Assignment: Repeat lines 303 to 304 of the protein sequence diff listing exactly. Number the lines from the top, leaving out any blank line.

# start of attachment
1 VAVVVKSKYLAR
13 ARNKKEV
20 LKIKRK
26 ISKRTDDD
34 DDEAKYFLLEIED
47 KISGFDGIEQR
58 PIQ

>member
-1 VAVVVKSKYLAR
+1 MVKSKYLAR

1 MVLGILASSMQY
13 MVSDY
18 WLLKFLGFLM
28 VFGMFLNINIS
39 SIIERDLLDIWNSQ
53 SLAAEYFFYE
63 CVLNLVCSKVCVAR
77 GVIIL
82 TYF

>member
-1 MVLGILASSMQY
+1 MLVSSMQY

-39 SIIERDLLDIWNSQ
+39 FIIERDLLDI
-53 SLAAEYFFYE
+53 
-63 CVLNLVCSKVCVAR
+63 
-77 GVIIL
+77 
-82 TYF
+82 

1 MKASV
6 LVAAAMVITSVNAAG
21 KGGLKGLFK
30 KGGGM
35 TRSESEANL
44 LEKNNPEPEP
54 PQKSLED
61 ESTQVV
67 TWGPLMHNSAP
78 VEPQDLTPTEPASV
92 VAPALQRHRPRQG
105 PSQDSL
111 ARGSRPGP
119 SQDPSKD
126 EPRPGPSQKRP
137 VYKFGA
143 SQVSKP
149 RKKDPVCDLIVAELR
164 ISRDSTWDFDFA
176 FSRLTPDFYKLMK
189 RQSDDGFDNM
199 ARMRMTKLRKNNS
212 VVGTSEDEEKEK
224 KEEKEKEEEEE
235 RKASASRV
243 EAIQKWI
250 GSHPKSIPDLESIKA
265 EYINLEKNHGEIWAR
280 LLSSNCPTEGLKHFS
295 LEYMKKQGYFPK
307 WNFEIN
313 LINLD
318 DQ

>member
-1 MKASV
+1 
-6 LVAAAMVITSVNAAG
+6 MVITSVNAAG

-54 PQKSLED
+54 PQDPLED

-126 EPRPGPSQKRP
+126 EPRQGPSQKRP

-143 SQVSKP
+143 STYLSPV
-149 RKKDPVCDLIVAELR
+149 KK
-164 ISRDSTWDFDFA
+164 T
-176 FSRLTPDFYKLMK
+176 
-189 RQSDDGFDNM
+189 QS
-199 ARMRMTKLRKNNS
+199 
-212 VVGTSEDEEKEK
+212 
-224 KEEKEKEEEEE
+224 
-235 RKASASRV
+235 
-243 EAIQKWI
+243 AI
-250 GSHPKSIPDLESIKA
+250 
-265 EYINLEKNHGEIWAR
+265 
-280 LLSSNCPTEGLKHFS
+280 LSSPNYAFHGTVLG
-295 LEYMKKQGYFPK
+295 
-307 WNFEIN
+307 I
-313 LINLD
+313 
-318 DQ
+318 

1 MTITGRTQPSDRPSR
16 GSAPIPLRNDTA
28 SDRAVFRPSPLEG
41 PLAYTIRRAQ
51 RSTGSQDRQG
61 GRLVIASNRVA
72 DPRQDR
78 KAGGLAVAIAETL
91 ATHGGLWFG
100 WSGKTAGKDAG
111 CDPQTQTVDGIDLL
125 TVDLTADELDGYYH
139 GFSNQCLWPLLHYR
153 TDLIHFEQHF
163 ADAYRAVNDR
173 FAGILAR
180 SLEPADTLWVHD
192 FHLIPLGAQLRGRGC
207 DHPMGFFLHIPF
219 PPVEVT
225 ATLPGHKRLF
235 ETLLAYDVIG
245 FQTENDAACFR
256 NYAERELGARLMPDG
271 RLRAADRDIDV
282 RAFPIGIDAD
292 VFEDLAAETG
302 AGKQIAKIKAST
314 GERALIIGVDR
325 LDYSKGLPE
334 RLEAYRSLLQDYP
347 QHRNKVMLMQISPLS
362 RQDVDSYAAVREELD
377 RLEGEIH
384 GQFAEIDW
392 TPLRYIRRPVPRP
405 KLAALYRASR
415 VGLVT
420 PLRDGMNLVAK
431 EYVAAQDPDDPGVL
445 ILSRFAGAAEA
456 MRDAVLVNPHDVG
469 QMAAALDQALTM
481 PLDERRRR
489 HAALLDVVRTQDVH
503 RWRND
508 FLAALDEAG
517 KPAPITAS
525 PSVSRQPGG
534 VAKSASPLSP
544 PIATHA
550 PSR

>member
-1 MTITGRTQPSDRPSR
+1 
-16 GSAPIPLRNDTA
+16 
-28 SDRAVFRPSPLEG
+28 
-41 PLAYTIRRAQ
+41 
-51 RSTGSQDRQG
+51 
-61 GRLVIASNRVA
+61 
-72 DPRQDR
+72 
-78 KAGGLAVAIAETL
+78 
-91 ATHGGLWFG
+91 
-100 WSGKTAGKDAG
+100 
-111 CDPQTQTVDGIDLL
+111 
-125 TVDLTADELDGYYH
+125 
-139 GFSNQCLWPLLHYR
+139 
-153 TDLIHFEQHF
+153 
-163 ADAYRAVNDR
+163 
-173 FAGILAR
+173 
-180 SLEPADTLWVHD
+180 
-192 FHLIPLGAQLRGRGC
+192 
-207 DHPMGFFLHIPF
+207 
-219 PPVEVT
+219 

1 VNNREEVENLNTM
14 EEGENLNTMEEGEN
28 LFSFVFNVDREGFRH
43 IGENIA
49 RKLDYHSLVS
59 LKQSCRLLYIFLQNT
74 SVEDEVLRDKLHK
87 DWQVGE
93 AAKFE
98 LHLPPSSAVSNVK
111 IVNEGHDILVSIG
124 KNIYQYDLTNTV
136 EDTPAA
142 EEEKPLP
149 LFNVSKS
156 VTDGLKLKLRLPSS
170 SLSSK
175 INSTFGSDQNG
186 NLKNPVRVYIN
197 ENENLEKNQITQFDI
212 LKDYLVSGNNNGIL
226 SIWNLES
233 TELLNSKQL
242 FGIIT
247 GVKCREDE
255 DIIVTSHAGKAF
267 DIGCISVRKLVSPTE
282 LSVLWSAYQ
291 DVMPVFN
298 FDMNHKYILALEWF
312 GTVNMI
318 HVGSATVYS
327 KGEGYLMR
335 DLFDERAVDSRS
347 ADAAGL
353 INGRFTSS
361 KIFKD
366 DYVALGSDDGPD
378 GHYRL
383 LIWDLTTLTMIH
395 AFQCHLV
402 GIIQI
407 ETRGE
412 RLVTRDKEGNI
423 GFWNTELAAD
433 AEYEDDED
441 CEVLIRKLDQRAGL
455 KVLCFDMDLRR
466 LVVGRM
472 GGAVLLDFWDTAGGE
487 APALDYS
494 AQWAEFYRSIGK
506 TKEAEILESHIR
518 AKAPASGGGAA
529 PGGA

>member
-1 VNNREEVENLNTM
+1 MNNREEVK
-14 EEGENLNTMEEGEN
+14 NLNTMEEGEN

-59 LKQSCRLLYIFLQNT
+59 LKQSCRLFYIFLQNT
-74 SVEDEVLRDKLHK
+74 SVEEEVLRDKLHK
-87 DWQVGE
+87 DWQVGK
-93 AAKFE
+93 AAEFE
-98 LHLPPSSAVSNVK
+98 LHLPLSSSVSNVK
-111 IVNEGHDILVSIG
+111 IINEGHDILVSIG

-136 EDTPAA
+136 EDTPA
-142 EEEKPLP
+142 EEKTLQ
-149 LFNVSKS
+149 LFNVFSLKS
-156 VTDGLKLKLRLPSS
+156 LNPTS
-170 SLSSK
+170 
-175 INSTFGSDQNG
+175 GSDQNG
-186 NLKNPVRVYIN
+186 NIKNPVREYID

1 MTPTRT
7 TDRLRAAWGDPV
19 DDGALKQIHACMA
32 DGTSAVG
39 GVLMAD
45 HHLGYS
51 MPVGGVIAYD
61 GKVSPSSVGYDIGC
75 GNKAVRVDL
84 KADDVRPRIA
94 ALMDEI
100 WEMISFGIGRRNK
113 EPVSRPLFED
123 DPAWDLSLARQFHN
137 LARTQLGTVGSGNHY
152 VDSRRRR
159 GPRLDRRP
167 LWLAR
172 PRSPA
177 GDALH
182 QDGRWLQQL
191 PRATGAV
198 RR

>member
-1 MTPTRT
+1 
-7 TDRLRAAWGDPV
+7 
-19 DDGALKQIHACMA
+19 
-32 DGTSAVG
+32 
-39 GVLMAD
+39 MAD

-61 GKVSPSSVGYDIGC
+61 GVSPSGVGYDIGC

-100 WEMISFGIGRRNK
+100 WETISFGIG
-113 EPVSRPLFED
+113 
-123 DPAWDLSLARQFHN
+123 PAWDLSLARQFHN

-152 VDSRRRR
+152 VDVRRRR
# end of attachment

152 VDSRRRR
159 GPRLDRRP